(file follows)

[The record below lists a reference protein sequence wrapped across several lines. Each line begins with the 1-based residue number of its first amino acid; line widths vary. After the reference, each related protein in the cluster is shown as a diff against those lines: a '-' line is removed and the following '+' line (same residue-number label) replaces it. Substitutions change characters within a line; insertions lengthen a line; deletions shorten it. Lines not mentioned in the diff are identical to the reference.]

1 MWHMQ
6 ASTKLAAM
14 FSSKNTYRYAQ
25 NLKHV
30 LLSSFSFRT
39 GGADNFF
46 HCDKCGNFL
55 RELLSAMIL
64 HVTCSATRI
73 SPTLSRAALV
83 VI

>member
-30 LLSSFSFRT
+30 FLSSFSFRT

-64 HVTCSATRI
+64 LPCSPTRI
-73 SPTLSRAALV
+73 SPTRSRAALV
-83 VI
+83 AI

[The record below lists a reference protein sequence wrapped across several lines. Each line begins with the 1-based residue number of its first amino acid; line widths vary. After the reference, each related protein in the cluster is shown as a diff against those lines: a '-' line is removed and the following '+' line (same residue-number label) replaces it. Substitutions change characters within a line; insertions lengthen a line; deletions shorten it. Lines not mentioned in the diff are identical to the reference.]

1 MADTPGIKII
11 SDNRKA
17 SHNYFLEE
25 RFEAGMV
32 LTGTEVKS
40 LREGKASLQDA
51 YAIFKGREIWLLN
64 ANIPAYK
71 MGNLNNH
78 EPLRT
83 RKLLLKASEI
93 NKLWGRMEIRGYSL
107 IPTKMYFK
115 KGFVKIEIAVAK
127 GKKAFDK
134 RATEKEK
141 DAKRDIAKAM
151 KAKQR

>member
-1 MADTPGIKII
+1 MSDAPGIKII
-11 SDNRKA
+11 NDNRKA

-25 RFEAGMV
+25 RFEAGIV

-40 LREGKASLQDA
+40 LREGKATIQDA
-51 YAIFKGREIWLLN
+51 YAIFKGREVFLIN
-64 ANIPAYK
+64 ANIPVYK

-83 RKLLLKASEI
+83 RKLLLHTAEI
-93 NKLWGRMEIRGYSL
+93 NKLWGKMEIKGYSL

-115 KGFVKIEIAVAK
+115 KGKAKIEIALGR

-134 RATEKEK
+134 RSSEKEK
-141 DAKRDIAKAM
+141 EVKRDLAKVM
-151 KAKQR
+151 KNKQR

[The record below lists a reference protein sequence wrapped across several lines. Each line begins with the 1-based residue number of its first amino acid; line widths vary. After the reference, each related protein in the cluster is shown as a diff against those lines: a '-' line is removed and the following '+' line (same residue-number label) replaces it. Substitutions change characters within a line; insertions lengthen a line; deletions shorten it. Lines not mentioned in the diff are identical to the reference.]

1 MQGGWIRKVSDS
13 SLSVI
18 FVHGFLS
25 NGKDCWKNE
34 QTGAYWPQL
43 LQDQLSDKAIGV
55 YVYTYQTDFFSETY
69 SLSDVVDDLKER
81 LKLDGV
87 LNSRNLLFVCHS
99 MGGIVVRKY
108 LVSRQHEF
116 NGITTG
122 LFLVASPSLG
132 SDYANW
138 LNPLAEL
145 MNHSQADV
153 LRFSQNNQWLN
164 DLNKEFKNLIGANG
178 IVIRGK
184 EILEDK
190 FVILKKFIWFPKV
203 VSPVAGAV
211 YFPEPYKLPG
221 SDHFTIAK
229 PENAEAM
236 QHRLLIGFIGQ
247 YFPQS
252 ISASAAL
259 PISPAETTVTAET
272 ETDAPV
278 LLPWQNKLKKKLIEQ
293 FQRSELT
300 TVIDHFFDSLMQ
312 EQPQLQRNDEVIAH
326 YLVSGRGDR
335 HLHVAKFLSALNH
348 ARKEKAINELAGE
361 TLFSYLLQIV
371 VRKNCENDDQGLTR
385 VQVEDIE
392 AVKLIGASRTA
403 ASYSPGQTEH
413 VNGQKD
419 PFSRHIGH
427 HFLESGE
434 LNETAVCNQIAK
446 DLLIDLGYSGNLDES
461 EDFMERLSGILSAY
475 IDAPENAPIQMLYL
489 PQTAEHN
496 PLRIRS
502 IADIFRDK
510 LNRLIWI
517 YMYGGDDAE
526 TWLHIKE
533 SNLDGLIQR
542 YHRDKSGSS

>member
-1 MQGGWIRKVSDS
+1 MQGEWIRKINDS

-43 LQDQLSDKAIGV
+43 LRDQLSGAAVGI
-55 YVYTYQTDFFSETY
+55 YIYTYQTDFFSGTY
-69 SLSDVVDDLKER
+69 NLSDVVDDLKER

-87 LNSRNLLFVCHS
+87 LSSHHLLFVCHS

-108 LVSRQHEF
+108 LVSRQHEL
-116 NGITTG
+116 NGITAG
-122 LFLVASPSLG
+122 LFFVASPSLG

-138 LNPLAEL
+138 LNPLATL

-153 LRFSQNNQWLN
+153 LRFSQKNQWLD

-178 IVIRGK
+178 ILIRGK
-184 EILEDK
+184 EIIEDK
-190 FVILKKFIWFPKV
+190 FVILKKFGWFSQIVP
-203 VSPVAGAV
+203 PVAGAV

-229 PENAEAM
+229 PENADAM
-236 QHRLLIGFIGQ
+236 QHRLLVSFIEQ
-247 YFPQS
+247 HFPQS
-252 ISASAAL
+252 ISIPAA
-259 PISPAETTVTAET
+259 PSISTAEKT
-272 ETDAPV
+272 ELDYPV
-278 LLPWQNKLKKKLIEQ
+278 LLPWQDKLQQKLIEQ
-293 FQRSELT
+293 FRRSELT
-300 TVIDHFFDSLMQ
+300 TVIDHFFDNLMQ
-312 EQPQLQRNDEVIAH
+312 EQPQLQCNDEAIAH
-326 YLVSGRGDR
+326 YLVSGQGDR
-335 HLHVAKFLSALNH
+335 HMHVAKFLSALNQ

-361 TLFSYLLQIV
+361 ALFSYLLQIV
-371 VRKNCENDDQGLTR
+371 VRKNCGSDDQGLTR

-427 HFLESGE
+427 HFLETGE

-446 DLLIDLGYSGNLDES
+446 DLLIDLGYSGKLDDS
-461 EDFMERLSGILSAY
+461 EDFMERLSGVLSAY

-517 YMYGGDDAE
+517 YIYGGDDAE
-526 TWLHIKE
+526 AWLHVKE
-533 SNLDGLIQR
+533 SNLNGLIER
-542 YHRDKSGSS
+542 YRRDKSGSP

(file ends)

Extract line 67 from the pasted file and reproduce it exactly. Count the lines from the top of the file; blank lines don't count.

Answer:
1 MQGGWIRKVSDS